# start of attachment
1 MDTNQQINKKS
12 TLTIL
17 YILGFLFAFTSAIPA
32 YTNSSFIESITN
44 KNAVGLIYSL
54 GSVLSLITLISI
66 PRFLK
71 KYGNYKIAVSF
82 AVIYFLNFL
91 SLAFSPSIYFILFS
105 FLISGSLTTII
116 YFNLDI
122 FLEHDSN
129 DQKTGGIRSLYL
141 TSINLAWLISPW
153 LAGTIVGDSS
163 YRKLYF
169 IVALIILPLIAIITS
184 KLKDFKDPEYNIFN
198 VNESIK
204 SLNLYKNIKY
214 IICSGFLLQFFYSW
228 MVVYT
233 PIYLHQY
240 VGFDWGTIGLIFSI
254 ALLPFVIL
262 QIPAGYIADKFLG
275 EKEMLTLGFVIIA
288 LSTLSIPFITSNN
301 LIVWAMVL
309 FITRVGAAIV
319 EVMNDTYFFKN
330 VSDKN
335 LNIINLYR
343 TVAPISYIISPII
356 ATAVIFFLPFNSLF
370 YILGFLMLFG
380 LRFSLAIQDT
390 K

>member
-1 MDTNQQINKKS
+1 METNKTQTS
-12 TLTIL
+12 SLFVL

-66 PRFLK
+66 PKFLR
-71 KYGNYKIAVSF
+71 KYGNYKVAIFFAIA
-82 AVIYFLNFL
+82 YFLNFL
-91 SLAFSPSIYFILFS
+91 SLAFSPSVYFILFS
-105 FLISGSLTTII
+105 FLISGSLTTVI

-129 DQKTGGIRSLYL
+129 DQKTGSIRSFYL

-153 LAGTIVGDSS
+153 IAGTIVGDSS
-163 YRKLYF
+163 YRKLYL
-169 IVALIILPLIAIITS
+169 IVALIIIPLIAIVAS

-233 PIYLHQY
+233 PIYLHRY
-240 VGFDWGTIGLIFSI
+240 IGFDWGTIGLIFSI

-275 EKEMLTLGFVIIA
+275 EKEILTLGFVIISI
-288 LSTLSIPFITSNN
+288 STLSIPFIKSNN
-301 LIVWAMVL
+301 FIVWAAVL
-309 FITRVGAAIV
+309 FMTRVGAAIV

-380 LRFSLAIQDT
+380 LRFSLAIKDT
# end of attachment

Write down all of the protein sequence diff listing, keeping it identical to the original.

1 MDTNQQINKKS
12 TLTIL
17 YILGFLFAFTSAIPA
32 YTNSSFIESITN
44 KNAVGLIYSL
54 GSVLSLITLISI
66 PRFLK
71 KYGNYKIAVSF
82 AVIYFLNFL
91 SLAFSPSIYFILFS
105 FLISGSLTTII
116 YFNLDI
122 FLEHDSN
129 DQKTGGIRSLYL
141 TSINLAWLISPW
153 LAGTIVGDSS
163 YRKLYF
169 IVALIILPLIAIITS
184 KLKDFKDPEYNIFN
198 VNESIK
204 SLNLYKNIKY
214 IICSGFLLQFFYSW
228 MVVYT
233 PIYLHQY
240 VGFDWGTIGLIFSI
254 ALLPFVIL
262 QIPAGYIADKFLG
275 EKEMLTLGFVIIA
288 LSTLSIPFITSNN
301 LIVWAMVL
309 FITRVGAAIV
319 EVMNDTYFFKN
330 VSDKN
335 LNIINLYR
343 TVAPISYIISPII
356 ATAVIFFLPFNSLF
370 YILGFLMLFG
380 LRFSLAIQDT
390 K

>member
-1 MDTNQQINKKS
+1 METNKTQTS
-12 TLTIL
+12 SLFVL

-66 PRFLK
+66 PKFLR
-71 KYGNYKIAVSF
+71 KYGNYKVAIFFAIA
-82 AVIYFLNFL
+82 YFLNFL
-91 SLAFSPSIYFILFS
+91 SLAFSPSVYFILFS
-105 FLISGSLTTII
+105 FLISGSLTTVI

-129 DQKTGGIRSLYL
+129 DQKTGSIRSFYL

-153 LAGTIVGDSS
+153 IAGTIVGDSS
-163 YRKLYF
+163 YRKLYL
-169 IVALIILPLIAIITS
+169 IVALIIIPLIAIVAS

-233 PIYLHQY
+233 PIYLHRY
-240 VGFDWGTIGLIFSI
+240 IGFDWGTIGLIFSI

-275 EKEMLTLGFVIIA
+275 EKEILTLGFVIISI
-288 LSTLSIPFITSNN
+288 STLSIPFIKSNN
-301 LIVWAMVL
+301 FIVWAAVL
-309 FITRVGAAIV
+309 FMTRVGAAIV

-380 LRFSLAIQDT
+380 LRFSLAIKDT